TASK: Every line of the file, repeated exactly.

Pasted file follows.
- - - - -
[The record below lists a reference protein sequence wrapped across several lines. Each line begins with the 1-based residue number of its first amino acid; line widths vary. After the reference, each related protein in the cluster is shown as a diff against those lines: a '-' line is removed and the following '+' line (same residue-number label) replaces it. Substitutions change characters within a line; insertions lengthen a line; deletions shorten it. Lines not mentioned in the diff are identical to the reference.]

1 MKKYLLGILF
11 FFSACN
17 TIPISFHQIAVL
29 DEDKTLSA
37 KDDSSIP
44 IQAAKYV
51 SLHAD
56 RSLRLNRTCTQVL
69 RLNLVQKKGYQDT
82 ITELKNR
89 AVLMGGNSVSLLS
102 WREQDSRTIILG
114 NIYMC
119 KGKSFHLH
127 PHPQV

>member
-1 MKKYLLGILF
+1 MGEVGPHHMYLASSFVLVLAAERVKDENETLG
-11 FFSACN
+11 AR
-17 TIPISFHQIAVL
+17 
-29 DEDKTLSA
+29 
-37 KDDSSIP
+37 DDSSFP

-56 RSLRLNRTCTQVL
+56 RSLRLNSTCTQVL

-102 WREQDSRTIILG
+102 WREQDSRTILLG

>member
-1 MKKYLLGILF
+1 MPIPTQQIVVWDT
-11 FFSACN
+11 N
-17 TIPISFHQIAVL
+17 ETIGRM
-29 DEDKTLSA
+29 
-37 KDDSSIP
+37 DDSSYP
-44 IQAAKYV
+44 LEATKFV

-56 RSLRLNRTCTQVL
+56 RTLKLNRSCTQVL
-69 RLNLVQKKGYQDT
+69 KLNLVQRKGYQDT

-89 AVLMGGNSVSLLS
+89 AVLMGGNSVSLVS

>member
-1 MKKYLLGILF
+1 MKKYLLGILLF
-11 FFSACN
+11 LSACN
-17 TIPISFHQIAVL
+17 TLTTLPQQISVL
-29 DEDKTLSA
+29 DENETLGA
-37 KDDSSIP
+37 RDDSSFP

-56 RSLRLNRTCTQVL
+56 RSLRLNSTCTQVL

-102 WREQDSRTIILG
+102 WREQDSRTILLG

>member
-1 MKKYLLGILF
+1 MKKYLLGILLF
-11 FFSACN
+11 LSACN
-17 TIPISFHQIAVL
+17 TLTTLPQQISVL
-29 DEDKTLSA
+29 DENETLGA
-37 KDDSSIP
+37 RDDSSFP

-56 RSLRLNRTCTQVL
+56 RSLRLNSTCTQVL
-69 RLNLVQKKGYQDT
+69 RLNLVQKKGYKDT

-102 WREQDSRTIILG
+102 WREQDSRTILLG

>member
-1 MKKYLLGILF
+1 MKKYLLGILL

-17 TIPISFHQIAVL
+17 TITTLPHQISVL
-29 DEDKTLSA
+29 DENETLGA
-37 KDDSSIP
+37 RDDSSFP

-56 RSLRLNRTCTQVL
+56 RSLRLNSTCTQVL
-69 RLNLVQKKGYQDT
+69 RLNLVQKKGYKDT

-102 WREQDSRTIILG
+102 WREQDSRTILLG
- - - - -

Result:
[The record below lists a reference protein sequence wrapped across several lines. Each line begins with the 1-based residue number of its first amino acid; line widths vary. After the reference, each related protein in the cluster is shown as a diff against those lines: a '-' line is removed and the following '+' line (same residue-number label) replaces it. Substitutions change characters within a line; insertions lengthen a line; deletions shorten it. Lines not mentioned in the diff are identical to the reference.]

1 MKKYLLGILF
11 FFSACN
17 TIPISFHQIAVL
29 DEDKTLSA
37 KDDSSIP
44 IQAAKYV
51 SLHAD
56 RSLRLNRTCTQVL
69 RLNLVQKKGYQDT
82 ITELKNR
89 AVLMGGNSVSLLS
102 WREQDSRTIILG
114 NIYMC
119 KGKSFHLH
127 PHPQV

>member
-1 MKKYLLGILF
+1 MGEVGPHHMYLASSFVLVLAAERVKDENETLG
-11 FFSACN
+11 AR
-17 TIPISFHQIAVL
+17 
-29 DEDKTLSA
+29 
-37 KDDSSIP
+37 DDSSFP

-56 RSLRLNRTCTQVL
+56 RSLRLNSTCTQVL

-102 WREQDSRTIILG
+102 WREQDSRTILLG

>member
-1 MKKYLLGILF
+1 MPIPTQQIVVWDT
-11 FFSACN
+11 N
-17 TIPISFHQIAVL
+17 ETIGRM
-29 DEDKTLSA
+29 
-37 KDDSSIP
+37 DDSSYP
-44 IQAAKYV
+44 LEATKFV

-56 RSLRLNRTCTQVL
+56 RTLKLNRSCTQVL
-69 RLNLVQKKGYQDT
+69 KLNLVQRKGYQDT

-89 AVLMGGNSVSLLS
+89 AVLMGGNSVSLVS

>member
-1 MKKYLLGILF
+1 MKKYLLGILLF
-11 FFSACN
+11 LSACN
-17 TIPISFHQIAVL
+17 TLTTLPQQISVL
-29 DEDKTLSA
+29 DENETLGA
-37 KDDSSIP
+37 RDDSSFP

-56 RSLRLNRTCTQVL
+56 RSLRLNSTCTQVL

-102 WREQDSRTIILG
+102 WREQDSRTILLG

>member
-1 MKKYLLGILF
+1 MKKYLLGILLF
-11 FFSACN
+11 LSACN
-17 TIPISFHQIAVL
+17 TLTTLPQQISVL
-29 DEDKTLSA
+29 DENETLGA
-37 KDDSSIP
+37 RDDSSFP

-56 RSLRLNRTCTQVL
+56 RSLRLNSTCTQVL
-69 RLNLVQKKGYQDT
+69 RLNLVQKKGYKDT

-102 WREQDSRTIILG
+102 WREQDSRTILLG

>member
-1 MKKYLLGILF
+1 MKKYLLGILL

-17 TIPISFHQIAVL
+17 TITTLPHQISVL
-29 DEDKTLSA
+29 DENETLGA
-37 KDDSSIP
+37 RDDSSFP

-56 RSLRLNRTCTQVL
+56 RSLRLNSTCTQVL
-69 RLNLVQKKGYQDT
+69 RLNLVQKKGYKDT

-102 WREQDSRTIILG
+102 WREQDSRTILLG